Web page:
Second, I’ve put together a few thoughtful questions and some questioning thoughts that I hope will stimulate your mind on three important topics – pricing and promotion of consumer goods, making the most of analytical decision support, and supply chain risk management.

On pricing and promotion in consumer goods

If you are a consumer goods manufacturer, you likely purchase syndicated data to evaluate product trends and share by category, market and channel.  If you are more advanced, you have figured out how to leverage this data in your demand planning process so that your SKU forecasts are more accurate.  But, many firms have not yet incorporated it for the purpose of analyzing and optimizing pricing and promotion decisions.  If you haven’t, why haven’t you?

On making the most of analytical decision support

I have argued in previous posts that the process of analytical decision-making is not just math and data, but it is an interactive process through which the analyst must use his or her experience and skill to artfully find information despite defects in the data and deficiencies in the data model.  One case-in-point would be multi-stage, stochastic, inventory optimization (MESIO – for more, see “Who Is Spending Your Cash?”, the 30 September post from Supply Chain Action).  Consider the possible objectives of an effort to improve inventory (a portion of working capital) efficiency.  Here are a number of possible goals:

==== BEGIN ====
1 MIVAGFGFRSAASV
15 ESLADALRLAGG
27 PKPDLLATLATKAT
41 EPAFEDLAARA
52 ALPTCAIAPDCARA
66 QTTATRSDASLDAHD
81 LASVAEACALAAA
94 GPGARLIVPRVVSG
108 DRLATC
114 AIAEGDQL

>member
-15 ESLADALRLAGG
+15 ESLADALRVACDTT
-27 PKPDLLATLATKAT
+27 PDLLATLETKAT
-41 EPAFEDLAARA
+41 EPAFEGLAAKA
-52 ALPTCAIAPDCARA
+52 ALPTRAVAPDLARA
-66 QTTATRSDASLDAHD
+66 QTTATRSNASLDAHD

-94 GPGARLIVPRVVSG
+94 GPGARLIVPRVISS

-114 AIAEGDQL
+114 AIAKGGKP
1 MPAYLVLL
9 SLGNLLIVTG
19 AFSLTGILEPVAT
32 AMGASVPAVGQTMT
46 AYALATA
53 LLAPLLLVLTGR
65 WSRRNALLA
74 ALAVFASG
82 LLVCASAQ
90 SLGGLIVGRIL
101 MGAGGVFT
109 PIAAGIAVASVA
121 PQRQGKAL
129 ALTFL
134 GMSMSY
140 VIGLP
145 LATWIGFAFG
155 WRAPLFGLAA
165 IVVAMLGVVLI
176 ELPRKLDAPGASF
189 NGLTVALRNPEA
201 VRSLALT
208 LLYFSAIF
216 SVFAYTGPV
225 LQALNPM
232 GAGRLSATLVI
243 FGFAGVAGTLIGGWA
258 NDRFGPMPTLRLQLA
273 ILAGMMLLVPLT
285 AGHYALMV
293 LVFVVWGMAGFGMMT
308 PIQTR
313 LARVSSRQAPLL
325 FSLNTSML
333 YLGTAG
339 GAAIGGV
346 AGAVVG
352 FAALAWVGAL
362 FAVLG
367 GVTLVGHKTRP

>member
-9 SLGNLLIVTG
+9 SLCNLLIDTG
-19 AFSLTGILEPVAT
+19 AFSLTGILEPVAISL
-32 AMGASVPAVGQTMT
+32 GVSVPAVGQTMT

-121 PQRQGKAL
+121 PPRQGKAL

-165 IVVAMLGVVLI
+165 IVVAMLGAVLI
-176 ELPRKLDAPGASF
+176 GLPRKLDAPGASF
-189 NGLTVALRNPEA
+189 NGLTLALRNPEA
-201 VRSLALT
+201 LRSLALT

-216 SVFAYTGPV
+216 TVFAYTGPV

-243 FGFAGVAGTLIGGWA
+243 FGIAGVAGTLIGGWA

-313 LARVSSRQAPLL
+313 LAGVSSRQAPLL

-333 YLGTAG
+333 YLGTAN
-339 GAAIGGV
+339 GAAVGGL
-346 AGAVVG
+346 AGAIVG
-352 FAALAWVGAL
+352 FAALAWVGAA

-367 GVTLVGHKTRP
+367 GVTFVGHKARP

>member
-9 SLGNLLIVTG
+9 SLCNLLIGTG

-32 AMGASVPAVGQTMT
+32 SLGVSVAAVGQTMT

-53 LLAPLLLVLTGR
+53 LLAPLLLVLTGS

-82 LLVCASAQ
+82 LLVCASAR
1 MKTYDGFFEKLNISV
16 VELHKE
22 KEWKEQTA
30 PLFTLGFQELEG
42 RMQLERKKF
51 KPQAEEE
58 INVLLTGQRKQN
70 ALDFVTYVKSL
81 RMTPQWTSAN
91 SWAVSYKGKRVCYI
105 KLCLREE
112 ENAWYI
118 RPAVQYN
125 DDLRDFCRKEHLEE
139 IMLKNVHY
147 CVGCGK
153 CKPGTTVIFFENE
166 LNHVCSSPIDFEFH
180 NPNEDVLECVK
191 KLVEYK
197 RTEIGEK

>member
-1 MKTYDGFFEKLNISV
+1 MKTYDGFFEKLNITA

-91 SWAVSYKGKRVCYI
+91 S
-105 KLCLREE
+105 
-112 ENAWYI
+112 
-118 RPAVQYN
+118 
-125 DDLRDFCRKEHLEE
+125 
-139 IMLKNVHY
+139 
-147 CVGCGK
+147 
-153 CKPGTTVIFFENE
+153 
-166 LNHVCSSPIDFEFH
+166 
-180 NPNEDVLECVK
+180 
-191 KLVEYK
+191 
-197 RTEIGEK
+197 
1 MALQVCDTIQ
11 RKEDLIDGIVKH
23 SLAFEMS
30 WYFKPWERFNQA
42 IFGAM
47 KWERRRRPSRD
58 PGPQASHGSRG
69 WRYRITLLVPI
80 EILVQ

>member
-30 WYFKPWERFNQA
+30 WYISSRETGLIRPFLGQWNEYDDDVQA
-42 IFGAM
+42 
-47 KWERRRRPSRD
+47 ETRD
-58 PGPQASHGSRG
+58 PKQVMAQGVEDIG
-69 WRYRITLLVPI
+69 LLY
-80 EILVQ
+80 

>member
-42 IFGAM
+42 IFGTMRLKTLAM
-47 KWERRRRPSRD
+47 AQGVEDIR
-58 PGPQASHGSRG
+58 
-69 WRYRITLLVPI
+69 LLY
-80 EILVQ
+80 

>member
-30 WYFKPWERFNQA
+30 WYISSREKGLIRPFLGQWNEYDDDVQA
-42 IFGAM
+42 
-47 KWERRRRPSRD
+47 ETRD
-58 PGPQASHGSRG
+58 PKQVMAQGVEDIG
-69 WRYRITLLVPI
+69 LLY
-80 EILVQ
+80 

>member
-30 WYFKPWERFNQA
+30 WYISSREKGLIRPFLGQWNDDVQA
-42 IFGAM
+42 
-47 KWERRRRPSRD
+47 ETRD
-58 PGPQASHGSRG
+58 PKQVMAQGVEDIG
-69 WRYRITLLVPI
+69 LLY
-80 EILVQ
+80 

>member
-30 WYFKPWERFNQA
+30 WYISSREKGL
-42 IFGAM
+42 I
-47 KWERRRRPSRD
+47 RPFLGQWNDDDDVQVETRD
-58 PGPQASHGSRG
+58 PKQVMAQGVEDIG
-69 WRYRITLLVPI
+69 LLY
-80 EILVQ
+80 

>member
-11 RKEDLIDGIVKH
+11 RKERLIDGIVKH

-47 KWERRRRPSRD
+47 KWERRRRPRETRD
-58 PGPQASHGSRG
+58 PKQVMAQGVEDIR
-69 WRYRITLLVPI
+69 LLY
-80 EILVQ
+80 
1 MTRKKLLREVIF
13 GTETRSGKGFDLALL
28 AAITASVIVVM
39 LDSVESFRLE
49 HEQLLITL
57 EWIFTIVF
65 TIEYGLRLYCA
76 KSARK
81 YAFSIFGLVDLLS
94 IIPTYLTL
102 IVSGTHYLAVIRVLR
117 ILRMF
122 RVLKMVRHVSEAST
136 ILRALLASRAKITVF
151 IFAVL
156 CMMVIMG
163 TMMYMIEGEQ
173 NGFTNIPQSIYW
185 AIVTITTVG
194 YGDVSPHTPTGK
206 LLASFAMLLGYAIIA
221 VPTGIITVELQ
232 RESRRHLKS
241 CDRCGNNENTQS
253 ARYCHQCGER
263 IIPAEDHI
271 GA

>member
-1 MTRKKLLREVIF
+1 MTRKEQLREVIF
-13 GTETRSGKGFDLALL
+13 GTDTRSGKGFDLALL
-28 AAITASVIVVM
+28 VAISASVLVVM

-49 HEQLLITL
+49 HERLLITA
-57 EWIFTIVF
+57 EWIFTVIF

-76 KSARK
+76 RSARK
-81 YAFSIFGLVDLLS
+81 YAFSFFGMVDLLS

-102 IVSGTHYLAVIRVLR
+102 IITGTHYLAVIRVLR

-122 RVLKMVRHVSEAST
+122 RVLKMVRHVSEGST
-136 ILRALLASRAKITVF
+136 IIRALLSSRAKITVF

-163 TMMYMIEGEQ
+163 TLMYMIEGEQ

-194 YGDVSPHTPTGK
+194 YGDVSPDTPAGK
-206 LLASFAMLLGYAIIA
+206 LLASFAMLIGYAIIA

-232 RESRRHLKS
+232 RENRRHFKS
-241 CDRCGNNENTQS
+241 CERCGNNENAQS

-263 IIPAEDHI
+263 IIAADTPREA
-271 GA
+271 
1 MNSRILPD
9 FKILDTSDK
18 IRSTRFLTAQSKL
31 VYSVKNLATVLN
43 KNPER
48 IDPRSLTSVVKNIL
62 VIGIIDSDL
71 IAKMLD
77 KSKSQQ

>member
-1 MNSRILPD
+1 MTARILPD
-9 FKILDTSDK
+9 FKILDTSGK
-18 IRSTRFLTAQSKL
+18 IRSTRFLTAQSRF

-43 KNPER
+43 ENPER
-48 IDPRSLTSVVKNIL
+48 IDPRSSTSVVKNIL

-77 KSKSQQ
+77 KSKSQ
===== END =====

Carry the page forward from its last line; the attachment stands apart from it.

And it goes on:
1. Achieve a stated average time between stockouts
  2. Minimize the total value short
  3. Minimize the total stockout occasions
  4. Minimize the cost per unit short
  5. Minimize the cost per unit short per period
  6. Minimize the combined costs of shortage, overage and replenishment (think about shipping an individual unit versus a more economical pack size)
  7. Achieving a target likelihood of no stockouts in a period
  8. Achieving a target likelihood of demand satisfied directly from the shelf (think fill rate)
  9. Using idle capacity to build stock that will sell in a specified period of time

Most off-the-shelf applications will only give you one or two of these objectives and necessarily prohibit interaction of the modeler with the model because the software company needs to protect its intellectual property.

This does not mean that an off-the-shelf application will not work for your business.  It may, indeed, be the best answer and provide an enterprise-scale solution that is fully integrated with your other planning operations.  The point is that you have to do some careful thinking and testing in order to validate that it will work and that you will have whatever ability to interact with the model that your analysts will require.

On supply chain risk management

How do you evaluate the resiliency of your value network?  Do you have the capability to electronically represent your value network from one end to the other?  Have you determined how to represent the value (in terms of materiel, currency and data) that pulses along the paths in the value network?  Have you quantified the consequences of a disruption (from whatever cause) that would impact that flow?  If so, do you have a plan for dealing with such an interruption?  What have you done to make sure key people know the plan and can execute it?

Thanks again for dropping by Supply Chain Action.

Until next week, remember this thought from an anonymous source, “Make sure what you do today is important because you are exchanging a day of your life for it.

Have a wonderful weekend!